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Native or Introduced to Illinois: native
Natural Habit in Illinois: rich woodlands; ravines
Leaf: The leaves are tulip-shaped, alternate, and simple. The leaf is smooth on both surfaces, dark green and lustrous above, pale and often with a slight whitish bloom beneath.
Flower: Tulip poplar produces tulip-shaped, light greenish-yellow flowers from April to June.
Fruit: It is a prolific seed bearer but has a low percent germination. The cone shaped fruit clusters usually persist on branches. There are about 12,000 seeds per pound.
Twig: Twigs are moderately stout, olive-brown, to reddish brown, very smooth and usually lustrous; the large terminal bud has two large duck-bill shaped scales.
Bark: The bark on younger trunks and branches is quite smooth, light ashy-gray with very shallow, longitudinal, whitish furrows. With age the bark becomes very thick, having deep interlacing furrows and rather narrow rounded ridges.
Size/Form/Shape: In a stand, this tree is very straight with a limb-free bowl. Open-grown trees have a pyramidal crown when young, becoming oval in shape.
Tulip poplar makes a desirable street, shade, or ornamental tree but the large size it attains makes it unsuited for many sites. Its good points for aesthetic use are: (1) rapid growth (2) pyramidal form (3) resistance to insect and disease damage (4) unusual leaves and attractive flowers, and (5) yellow autumnal color.
This species has some
wildlife value. The fruits provide
food for squirrels in the late fall and winter months, and the white-tailed deer
often browse on the twigs.
Tulip poplar is planted for reforestation purposes because of its rapid growth and the commercial importance of its wood, and is often planted as an ornamental. Tulip poplar and white pine were the largest trees in the eastern forest.
County Distribution Map for Illinois:
Sources for the Sullivan Middle School Tree Identification Guide were obtained though the use of the following sites:
- Illinois Plant Information Network (ILPIN) @ http://www.fs.fed.us/ne/delaware/ilpin/ilpin.html#Background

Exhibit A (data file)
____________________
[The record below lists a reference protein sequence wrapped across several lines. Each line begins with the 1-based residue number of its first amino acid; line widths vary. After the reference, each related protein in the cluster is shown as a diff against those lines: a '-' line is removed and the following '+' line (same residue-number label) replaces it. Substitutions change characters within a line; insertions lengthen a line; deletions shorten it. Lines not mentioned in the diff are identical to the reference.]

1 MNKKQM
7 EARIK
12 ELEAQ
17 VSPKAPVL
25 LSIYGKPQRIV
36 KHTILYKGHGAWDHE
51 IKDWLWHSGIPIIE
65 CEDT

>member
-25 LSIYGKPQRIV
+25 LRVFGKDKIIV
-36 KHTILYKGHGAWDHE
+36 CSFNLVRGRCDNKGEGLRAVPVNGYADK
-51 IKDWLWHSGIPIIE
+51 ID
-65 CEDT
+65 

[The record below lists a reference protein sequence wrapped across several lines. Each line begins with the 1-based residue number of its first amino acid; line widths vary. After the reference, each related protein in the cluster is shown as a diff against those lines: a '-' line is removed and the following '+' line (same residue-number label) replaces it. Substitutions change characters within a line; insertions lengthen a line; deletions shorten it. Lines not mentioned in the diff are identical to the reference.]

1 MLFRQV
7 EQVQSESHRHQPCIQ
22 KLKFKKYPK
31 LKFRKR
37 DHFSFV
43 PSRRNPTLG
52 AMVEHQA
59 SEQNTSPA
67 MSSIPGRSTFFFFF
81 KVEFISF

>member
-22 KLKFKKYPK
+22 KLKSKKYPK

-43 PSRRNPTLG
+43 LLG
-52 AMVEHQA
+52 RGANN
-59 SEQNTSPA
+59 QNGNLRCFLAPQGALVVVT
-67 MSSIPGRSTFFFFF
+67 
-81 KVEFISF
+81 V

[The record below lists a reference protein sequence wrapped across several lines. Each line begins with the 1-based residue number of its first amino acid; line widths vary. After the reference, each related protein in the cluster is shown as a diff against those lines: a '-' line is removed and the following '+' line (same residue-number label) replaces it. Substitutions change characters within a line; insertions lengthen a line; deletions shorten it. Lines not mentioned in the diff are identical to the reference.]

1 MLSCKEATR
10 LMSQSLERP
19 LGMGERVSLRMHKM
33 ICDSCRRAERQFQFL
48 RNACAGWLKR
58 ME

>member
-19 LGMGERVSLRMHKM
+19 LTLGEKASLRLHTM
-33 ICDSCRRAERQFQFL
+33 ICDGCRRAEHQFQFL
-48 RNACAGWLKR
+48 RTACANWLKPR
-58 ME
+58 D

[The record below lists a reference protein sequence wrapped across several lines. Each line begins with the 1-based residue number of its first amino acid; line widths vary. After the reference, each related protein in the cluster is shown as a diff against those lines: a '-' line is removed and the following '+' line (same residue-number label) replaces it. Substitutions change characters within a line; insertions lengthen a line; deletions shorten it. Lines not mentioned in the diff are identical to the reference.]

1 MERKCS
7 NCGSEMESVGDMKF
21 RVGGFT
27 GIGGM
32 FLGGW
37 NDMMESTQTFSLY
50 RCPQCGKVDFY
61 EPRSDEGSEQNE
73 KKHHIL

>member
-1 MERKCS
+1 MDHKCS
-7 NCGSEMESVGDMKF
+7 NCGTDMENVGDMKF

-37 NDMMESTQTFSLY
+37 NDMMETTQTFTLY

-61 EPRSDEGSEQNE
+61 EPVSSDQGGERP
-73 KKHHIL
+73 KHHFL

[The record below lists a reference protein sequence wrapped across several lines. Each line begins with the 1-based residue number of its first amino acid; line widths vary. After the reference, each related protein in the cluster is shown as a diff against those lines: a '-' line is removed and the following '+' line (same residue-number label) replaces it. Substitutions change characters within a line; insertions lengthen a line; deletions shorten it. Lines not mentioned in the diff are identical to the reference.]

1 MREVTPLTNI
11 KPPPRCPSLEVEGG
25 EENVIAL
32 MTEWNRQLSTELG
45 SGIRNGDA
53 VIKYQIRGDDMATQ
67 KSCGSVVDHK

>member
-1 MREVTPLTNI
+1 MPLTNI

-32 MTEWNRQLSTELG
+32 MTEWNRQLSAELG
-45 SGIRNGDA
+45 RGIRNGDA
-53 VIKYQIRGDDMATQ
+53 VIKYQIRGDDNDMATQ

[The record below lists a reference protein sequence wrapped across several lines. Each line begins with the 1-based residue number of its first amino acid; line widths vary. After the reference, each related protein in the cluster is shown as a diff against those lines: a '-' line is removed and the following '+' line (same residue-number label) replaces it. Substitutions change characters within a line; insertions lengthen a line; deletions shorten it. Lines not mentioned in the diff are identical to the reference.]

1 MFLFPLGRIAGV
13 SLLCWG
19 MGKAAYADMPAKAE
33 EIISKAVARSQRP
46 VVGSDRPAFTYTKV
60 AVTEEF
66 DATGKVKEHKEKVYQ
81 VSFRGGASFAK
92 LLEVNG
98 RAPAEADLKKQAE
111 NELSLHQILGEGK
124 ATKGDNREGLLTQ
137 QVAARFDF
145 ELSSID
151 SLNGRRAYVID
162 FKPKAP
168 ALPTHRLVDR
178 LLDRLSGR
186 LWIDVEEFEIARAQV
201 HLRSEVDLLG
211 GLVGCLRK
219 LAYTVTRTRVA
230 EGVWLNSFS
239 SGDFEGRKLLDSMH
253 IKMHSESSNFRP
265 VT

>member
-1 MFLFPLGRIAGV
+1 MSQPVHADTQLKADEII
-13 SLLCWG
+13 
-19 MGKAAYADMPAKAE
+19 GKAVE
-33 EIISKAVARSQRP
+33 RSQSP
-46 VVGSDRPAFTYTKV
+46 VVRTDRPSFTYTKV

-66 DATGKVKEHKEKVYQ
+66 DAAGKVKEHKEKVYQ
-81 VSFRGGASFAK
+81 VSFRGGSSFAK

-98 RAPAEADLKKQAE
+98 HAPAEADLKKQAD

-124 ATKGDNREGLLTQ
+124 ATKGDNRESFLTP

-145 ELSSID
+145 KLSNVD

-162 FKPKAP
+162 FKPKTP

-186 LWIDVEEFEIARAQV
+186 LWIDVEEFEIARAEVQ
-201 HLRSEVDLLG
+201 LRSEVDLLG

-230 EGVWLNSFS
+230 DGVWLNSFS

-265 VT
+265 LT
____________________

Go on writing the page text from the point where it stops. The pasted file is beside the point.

- List of Woody Plants Native or Naturalized in Illinois @ http://www.inhs.uiuc.edu/~kenr/woody.html
- Tree Species @ http://ostermiller.org/tree/species.html
- Index to Eastern/Central Trees @ http://www.arborday.org/trees/ECtreelist.html
- ISU Forestry Extension Identification of Common Trees of Iowa @ http://www.extension.iastate.edu/Pages/tree/
- Key to Leaves of Virginia Trees @ http://www.fw.vt.edu/dendro/forsite/key/intro.htm
- List of Native Trees for Use Along Roadsides in Illinois @ http://www.inhs.uiuc.edu/~kenr/treetable.html
- The PLANTS Database @ http://plants.usda.gov/
The information below is from the National Arbor Day Foundation. This information can be viewed in the original (source) form by visiting The National Arbor Day Foundation at http://www.arborday.org.
Sun Exposure: The Tulip Tree (Yellow Poplar) does well in Full sun.
Soil Type: The Tulip Tree (Yellow Poplar) grows in deep, moist, slightly acid, well-drained loamy, sandy, clay, soils.
Moisture: It has normal moisture requirements, and can withstand some drought in humid regions only.
Growth Rate: This tree grows at a fast growth rate.
Hardiness Zones:4 - 9
The Tulip Tree (Yellow Poplar) can be expected to grow in the zones shown in color in the arborday.org zone map.